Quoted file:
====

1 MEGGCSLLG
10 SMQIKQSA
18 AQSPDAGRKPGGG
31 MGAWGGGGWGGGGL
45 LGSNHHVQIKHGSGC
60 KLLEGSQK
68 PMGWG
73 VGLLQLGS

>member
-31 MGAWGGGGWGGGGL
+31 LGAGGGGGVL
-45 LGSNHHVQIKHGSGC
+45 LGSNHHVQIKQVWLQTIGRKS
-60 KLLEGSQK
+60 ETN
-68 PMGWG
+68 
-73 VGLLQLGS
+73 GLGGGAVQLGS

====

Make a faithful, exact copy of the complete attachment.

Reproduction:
1 MEGGCSLLG
10 SMQIKQSA
18 AQSPDAGRKPGGG
31 MGAWGGGGWGGGGL
45 LGSNHHVQIKHGSGC
60 KLLEGSQK
68 PMGWG
73 VGLLQLGS

>member
-31 MGAWGGGGWGGGGL
+31 LGAGGGGGVL
-45 LGSNHHVQIKHGSGC
+45 LGSNHHVQIKQVWLQTIGRKS
-60 KLLEGSQK
+60 ETN
-68 PMGWG
+68 
-73 VGLLQLGS
+73 GLGGGAVQLGS